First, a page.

June 1, 2008
Question from India:
I read the following about actions of insulin at Wikipedia: “Increased potassium uptake – forces cells to absorb serum potassium; lack of insulin inhibits absorption.” And, “Arterial muscle tone – forces arterial wall muscle to relax, increasing blood flow, especially in micro arteries; lack of insulin reduces flow by allowing these muscles to contract.”
So, can continual and increased insulin cause decreased urine exposure by changing some muscular tone in urinary system? It is obvious that if insulin lowers glucose levels, urine excretion can also be decreased. But I want to know its impact on changing muscular tone directly or indirectly. If insulin can cause decreased urine excretion, can creatnine clearance be effected due to it? I commonly feel such resistance in normal urine passage, on increasing insulin and reversal on decreasing it.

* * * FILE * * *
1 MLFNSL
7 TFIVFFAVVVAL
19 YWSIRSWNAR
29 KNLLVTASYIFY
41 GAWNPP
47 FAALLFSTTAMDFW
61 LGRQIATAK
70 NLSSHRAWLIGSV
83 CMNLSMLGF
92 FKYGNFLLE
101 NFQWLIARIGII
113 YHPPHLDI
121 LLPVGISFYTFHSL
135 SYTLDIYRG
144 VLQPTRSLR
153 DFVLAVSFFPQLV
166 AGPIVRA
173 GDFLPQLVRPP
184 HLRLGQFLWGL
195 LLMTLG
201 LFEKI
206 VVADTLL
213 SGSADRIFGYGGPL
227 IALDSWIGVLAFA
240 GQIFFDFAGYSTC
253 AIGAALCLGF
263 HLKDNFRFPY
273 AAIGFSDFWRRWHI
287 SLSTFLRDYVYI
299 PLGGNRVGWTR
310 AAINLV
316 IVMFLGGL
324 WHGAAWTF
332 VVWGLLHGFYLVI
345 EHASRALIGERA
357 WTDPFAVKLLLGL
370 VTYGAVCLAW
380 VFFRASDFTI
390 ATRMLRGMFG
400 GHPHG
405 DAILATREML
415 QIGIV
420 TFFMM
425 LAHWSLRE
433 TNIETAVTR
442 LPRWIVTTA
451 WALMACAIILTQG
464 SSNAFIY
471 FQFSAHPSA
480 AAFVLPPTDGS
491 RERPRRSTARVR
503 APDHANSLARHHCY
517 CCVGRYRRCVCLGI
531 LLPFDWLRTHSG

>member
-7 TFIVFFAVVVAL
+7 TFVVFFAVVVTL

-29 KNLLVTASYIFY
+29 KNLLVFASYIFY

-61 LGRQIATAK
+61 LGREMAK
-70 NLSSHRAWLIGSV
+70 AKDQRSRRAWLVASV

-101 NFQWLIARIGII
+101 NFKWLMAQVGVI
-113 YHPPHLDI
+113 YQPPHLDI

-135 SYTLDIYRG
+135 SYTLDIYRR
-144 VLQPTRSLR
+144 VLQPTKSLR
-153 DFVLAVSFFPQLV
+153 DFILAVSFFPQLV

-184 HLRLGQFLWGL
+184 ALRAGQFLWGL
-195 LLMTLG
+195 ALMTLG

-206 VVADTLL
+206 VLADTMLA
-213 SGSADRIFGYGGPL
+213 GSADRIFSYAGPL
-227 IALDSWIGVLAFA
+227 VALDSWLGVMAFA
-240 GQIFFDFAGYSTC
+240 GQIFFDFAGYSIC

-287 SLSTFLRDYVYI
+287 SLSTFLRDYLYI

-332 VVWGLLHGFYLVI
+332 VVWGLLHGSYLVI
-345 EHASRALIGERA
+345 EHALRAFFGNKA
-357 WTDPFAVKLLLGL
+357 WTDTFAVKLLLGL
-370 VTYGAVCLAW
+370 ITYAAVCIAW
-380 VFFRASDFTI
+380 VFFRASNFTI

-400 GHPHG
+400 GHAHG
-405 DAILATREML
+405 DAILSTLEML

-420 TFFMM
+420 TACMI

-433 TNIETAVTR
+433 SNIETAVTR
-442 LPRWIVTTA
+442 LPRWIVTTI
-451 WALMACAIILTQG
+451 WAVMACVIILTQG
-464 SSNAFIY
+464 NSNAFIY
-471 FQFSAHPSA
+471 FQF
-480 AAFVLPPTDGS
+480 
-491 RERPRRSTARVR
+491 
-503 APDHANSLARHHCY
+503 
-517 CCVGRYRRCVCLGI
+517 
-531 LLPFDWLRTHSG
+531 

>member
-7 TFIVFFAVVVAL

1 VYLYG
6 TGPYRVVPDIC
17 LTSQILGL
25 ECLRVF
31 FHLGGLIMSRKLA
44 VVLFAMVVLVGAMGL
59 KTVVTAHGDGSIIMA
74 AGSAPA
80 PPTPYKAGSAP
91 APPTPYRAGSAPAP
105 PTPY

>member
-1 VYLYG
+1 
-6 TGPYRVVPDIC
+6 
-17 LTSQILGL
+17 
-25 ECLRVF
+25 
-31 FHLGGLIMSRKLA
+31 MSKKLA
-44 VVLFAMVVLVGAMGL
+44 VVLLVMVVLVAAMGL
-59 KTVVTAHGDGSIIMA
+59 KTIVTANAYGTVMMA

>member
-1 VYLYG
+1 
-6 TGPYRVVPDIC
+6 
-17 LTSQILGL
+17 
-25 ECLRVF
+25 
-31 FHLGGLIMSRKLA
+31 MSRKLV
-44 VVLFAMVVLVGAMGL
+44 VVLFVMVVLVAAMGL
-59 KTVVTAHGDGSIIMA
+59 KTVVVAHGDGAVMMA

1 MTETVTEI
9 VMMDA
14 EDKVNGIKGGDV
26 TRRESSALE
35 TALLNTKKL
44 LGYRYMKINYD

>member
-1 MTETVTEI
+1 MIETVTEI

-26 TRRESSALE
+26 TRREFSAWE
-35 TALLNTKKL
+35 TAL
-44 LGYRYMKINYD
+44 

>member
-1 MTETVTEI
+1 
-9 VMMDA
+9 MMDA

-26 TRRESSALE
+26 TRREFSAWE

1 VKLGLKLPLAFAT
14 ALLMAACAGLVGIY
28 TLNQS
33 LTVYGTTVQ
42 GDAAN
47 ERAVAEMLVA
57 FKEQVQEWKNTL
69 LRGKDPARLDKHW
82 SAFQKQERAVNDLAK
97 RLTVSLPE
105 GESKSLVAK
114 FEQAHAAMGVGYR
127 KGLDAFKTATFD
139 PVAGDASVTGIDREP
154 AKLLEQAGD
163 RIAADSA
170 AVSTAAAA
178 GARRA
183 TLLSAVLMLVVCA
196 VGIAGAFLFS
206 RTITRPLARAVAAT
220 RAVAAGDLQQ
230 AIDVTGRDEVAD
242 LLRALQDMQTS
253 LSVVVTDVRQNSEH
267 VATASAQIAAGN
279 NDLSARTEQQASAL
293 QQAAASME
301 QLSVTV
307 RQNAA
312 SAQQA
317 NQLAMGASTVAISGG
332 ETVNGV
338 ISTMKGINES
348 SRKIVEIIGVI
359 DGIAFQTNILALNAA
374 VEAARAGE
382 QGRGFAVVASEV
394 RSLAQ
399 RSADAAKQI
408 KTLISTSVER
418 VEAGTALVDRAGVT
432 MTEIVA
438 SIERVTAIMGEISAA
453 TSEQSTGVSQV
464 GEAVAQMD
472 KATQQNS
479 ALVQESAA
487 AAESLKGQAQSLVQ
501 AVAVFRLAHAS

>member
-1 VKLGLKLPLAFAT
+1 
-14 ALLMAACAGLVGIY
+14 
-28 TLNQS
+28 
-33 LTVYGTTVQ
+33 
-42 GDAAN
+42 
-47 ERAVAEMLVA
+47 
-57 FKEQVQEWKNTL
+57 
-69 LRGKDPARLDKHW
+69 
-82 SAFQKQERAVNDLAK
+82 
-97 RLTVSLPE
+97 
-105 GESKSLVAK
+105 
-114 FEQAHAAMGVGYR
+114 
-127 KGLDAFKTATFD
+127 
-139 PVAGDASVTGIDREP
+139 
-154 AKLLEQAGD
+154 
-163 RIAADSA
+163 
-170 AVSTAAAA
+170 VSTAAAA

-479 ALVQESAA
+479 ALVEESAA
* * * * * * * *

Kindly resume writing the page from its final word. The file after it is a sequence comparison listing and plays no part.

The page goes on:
The effect of filtered glucose outweighs all effects of insulin on the microcirculation in the kidney. In other words, if glucose levels go above 200 mg/dl [11.1 mmol/L] exceeding the ability of the kidney to reabsorb glucose, insulin does not have the capacity to change things that much in the small vessels. Remember also that hyperglycemia is associated with hyperfiltration and changes in creatinine clearance.